Machine Learning – Impact in Upstream Oil & Gas in Workflow Automation

/Portals/1/Images/IEnergyImages/Publishing/Webinars/MachinelearningGI-801680686cropped.jpgby Dr. Clare Maher

iEnergy® Editor in Chief, Halliburton Landmark



Machine learning is a discipline of artificial intelligence (AI), a topic that can provoke a very emotive response. This response has its roots embedded in the fear that someday we will lose control. Granted, it is an extreme viewpoint, and most people would not take such a strong stance on the subject. However, even amongst those who hold a more reserved point of view, there is a sense of uncertainty and unease regarding AI.

So, why does the prospect of developing and leveraging AI evoke such feelings? From an evolutionary standpoint, to be in control of our environment equates to a greater chance of survival. AI has the capability to make decisions on our behalf and, in doing so, challenges our sense of control, triggering a sense of fear. Fear typically manifests itself in reluctance and denial. It also has a tendency to distort the overall picture, and we become blinkered to the potential opportunities that exist. It is, therefore, not surprising that some people react to AI in the way that they do.

The irony is that AI has been a part of our daily lives for years. It already plays an important role in medicine, speech and image recognition, driving, etc. The exploration and production (E&P) industry has also been using machine learning for decades. The challenge is how the industry can leverage such techniques to take on today’s challenges.


Machine learning offers a world of opportunities for the upstream oil and gas industry, by enabling the automation of highly repetitive and menial tasks. Provided there is sufficient data to train the ‘machines, they can match, if not outperform, humans in some tasks. Any gaps that exist between the performance of humans and machines are closing rapidly.

Skeptics are quick to point out that AI could displace humans in the workplace. Optimists, on the other hand, champion the view that rather than replacing humans, AI will work alongside us. Freeing humans to concentrate on high-value decision making would result in more efficient and effective operations, a higher level of accuracy, more informed decisions and, ultimately, reduced costs.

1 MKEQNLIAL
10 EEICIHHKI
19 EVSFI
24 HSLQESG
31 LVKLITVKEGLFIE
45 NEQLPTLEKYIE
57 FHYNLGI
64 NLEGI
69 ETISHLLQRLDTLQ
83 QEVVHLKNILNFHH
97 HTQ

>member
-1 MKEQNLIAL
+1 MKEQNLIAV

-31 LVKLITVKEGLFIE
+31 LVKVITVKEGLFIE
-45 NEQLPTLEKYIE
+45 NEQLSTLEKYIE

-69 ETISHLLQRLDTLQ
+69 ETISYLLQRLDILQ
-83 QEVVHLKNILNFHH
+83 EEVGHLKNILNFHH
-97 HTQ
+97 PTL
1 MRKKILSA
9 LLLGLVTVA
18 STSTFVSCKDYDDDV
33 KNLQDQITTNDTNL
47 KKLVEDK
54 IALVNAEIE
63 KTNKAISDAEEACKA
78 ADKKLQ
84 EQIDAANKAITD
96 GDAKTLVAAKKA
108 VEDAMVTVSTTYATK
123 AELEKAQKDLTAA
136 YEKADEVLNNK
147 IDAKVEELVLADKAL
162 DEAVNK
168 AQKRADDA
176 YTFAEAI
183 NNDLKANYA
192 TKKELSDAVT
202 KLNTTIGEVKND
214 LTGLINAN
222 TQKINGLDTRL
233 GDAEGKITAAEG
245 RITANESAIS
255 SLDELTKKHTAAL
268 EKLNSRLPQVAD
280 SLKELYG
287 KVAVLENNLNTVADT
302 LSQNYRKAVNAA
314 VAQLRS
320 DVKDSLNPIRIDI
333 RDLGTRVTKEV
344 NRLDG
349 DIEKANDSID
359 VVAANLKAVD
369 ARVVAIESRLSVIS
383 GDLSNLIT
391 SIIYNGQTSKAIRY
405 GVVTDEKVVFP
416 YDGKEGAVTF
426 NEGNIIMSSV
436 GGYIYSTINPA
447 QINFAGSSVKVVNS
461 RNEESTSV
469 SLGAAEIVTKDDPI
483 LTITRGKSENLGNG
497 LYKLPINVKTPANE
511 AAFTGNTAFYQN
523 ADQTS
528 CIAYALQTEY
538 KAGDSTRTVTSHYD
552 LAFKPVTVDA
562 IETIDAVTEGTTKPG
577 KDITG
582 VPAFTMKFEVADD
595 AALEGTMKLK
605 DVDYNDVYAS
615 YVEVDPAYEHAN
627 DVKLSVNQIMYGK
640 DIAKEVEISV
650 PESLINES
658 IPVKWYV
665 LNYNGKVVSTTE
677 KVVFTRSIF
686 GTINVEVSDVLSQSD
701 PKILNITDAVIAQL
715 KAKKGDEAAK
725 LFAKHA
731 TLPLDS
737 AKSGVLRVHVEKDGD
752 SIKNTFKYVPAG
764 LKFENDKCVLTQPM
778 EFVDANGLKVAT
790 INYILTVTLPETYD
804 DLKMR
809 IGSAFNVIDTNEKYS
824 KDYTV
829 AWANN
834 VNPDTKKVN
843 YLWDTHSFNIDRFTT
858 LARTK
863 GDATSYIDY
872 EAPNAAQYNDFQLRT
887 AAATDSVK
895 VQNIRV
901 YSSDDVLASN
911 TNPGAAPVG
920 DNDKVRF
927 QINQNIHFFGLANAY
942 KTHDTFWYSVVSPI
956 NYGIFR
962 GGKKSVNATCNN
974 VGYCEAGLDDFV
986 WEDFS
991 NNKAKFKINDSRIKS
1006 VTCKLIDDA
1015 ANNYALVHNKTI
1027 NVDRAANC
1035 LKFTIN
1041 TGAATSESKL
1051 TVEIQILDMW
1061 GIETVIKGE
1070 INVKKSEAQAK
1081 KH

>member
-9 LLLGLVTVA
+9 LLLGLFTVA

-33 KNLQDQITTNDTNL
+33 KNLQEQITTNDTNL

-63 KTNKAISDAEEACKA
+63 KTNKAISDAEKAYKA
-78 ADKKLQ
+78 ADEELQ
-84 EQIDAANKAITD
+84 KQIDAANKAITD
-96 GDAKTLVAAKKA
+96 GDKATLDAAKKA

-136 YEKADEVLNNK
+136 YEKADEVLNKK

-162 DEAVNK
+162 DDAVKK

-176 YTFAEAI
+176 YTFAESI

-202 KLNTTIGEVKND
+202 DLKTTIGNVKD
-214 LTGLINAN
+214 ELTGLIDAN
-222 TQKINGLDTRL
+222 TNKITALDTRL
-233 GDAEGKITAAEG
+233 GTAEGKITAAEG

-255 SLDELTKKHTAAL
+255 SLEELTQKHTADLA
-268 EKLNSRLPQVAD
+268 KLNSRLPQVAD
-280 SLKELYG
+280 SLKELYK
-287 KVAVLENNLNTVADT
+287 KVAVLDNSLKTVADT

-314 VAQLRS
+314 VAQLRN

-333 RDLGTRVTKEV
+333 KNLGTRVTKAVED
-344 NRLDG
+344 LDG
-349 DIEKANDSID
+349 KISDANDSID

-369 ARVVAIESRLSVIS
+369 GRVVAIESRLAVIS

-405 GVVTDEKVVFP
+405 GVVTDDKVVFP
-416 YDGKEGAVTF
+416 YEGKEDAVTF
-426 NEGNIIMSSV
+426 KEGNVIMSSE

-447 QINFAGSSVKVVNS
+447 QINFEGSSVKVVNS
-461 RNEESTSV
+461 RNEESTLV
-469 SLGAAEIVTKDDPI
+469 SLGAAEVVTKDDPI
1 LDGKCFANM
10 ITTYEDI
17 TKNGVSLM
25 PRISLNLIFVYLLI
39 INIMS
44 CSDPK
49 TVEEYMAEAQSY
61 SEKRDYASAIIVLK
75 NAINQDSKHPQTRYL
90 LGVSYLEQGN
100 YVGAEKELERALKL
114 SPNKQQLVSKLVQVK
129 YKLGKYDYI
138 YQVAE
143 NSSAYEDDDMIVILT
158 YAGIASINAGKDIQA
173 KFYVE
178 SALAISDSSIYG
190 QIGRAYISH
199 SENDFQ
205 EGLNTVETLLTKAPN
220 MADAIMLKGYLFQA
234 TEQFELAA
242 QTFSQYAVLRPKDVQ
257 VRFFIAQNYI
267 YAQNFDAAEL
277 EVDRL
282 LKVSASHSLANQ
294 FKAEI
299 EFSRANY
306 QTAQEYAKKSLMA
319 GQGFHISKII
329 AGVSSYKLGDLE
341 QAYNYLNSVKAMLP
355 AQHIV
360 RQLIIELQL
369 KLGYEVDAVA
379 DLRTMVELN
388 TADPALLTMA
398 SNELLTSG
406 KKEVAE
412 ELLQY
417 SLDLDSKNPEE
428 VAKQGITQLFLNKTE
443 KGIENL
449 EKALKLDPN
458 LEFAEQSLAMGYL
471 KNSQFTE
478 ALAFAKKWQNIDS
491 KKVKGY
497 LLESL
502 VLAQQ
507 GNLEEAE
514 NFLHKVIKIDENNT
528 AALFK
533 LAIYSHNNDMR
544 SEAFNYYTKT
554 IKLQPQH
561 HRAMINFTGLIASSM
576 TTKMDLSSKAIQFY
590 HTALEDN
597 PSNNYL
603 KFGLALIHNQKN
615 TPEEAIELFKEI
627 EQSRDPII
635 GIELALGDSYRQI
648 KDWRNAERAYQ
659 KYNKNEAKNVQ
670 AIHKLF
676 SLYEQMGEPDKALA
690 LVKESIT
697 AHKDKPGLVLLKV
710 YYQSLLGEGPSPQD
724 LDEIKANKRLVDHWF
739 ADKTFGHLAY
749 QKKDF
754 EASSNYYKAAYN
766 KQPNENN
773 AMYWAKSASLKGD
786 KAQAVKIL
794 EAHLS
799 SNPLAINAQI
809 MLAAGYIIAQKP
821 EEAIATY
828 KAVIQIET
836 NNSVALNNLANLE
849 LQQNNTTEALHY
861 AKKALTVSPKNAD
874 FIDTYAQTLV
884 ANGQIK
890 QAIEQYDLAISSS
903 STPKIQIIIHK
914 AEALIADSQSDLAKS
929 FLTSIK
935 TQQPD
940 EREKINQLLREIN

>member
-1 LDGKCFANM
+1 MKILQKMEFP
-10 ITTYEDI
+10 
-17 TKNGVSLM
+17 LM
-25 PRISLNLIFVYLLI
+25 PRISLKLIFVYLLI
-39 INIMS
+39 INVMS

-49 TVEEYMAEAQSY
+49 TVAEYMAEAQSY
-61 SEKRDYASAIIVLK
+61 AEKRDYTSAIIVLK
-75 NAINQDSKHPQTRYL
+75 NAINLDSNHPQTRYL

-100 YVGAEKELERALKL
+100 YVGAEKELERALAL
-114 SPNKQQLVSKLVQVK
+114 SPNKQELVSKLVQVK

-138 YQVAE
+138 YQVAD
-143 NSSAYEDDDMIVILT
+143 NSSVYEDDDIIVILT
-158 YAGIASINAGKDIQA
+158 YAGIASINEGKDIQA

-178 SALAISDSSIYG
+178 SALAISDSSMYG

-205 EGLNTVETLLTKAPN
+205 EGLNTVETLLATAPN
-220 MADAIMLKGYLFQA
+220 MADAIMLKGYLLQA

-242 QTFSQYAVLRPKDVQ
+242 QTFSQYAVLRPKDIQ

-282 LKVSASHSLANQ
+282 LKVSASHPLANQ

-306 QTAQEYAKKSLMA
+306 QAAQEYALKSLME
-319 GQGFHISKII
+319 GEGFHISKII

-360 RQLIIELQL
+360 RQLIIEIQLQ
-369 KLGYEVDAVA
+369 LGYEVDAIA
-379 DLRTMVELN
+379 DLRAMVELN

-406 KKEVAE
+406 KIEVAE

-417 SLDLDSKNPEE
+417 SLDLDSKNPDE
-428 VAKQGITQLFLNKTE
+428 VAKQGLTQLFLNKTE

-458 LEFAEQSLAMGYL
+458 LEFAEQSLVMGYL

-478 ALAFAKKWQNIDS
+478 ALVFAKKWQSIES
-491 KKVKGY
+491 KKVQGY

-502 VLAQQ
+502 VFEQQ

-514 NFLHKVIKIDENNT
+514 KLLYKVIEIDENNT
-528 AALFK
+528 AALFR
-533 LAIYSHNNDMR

A recent webinar, “Machine Learning – Impact in Upstream Oil & Gas for Advancements in Workflow Automation,” by Welton Souza (Regional Technical Sales Consultant), outlined the foundations of machine learning and the advantages of its use in the E&P industry. Some industry initiatives were discussed as examples of how this technology can be applied across a range of disciplines, and the benefits of doing so. The webinar serves as a great introduction to machine learning and its practical application to address today's E&P challenges. It is available to watch on-demand today.

While relinquishing control is an intimidating prospect, if done well, the time and cost savings associated with leveraging AI could be significant. Far from removing humans from the workplace, it is an opportunity to improve the level of staff engagement in a more meaningful way. This can be achieved by delegating the time-consuming and menial tasks to our AI “colleagues”. Instead of being blinded by fear, we need to embrace the possibilities that AI affords us—now and in the future.